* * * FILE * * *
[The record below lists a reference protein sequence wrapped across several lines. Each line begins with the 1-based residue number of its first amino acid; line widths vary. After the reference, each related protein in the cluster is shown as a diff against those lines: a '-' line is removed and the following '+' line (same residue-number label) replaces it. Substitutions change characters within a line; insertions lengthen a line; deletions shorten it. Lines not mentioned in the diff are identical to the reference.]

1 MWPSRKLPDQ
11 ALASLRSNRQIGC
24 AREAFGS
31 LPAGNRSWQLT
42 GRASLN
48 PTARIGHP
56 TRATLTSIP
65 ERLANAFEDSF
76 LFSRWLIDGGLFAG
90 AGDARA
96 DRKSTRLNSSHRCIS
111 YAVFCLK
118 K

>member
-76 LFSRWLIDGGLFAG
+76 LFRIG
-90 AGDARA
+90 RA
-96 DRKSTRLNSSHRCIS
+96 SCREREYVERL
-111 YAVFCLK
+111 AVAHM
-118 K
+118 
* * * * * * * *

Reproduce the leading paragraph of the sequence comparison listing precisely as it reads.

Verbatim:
[The record below lists a reference protein sequence wrapped across several lines. Each line begins with the 1-based residue number of its first amino acid; line widths vary. After the reference, each related protein in the cluster is shown as a diff against those lines: a '-' line is removed and the following '+' line (same residue-number label) replaces it. Substitutions change characters within a line; insertions lengthen a line; deletions shorten it. Lines not mentioned in the diff are identical to the reference.]